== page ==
Photosynthetic entrainment of the Arabidopsis thaliana circadian clock
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Haydon, Michael J
Robertson, Fiona C
Hubbard, Katherine E
Nature Publishing Group
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Haydon, M. J., Mielczarek, O., Robertson, F. C., Hubbard, K. E., & Webb, A. (2013). Photosynthetic entrainment of the Arabidopsis thaliana circadian clock. Nature, 502 689-692. https://doi.org/10.1038/nature12603
Circadian clocks provide a competitive advantage in an environment that is heavily influenced by the rotation of the Earth, by driving daily rhythms in behaviour, physiology and metabolism in bacteria, fungi, plants and animals. Circadian clocks comprise transcription–translation feedback loops, which are entrained by environmental signals such as light and temperature to adjust the phase of rhythms to match the local environment. The production of sugars by photosynthesis is a key metabolic output of the circadian clock in plants. Here we show that these rhythmic, endogenous sugar signals can entrain circadian rhythms in Arabidopsis thaliana by regulating the gene expression of circadian clock components early in the photoperiod, thus defining a ‘metabolic dawn’. By inhibiting photosynthesis, we demonstrate that endogenous oscillations in sugar levels provide metabolic feedback to the circadian oscillator through the morning-expressed gene PSEUDO-RESPONSE REGULATOR 7 (PRR7), and we identify that prr7 mutants are insensitive to the effects of sucrose on the circadian period. Thus, photosynthesis has a marked effect on the entrainment and maintenance of robust circadian rhythms in A. thaliana, demonstrating that metabolism has a crucial role in regulation of the circadian clock.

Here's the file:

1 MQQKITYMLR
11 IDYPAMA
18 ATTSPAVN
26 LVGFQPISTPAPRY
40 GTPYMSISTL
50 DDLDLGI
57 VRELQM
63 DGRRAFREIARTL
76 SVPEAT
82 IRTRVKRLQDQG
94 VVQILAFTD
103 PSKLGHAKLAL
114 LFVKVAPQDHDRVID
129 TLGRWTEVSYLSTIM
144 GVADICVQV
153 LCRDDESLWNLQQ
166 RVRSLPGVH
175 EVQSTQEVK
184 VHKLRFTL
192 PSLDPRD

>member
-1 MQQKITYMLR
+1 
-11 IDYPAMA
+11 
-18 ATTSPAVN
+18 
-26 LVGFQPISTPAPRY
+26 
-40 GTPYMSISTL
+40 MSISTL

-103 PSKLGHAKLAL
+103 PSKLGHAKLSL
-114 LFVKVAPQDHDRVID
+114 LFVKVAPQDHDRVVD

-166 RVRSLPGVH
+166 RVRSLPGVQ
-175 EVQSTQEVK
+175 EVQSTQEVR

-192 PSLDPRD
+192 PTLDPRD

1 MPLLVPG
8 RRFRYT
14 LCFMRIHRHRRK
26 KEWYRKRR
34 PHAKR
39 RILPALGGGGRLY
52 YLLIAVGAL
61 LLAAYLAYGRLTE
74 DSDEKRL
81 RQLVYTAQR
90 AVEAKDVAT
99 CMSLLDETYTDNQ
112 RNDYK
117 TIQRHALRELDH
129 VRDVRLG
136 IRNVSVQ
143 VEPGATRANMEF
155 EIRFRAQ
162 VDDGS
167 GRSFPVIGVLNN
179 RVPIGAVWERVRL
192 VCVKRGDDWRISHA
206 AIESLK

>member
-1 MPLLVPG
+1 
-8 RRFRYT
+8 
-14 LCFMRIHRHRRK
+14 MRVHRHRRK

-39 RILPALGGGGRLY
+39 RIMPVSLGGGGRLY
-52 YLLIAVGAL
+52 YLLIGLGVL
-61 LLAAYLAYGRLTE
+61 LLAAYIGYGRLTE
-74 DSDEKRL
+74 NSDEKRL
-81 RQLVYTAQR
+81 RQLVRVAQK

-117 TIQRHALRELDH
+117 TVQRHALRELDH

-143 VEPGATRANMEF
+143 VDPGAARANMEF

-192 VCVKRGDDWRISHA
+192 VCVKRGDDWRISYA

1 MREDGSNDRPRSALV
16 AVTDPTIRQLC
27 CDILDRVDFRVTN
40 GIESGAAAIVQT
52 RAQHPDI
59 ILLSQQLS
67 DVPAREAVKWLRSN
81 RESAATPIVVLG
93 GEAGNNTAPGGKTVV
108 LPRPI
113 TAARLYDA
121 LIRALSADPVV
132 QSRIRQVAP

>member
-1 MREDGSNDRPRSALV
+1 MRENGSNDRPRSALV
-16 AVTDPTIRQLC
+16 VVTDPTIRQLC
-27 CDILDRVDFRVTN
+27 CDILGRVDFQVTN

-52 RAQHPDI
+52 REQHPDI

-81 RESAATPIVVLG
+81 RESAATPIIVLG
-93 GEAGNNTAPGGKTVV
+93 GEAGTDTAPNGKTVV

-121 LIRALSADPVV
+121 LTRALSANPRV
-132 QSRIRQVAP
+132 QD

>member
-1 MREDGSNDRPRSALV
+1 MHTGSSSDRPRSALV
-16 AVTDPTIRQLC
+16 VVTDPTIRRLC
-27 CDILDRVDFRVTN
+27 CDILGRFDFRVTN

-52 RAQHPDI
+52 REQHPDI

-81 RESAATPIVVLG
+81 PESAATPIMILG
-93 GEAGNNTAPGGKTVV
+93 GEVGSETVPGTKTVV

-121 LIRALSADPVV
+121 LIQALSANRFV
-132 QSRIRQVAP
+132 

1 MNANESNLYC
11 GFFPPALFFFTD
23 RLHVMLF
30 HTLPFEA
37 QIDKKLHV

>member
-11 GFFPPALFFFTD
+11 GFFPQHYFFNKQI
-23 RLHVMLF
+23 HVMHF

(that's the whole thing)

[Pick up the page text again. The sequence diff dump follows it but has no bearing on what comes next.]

Circadian rhythms, Plant physiology, Plant signalling, Photosynthesis
This work was supported by the Biotechnology and Biological Sciences Research Council [grant number BB/H006826/1].
External DOI: https://doi.org/10.1038/nature12603
This record's URL: https://www.repository.cam.ac.uk/handle/1810/245066
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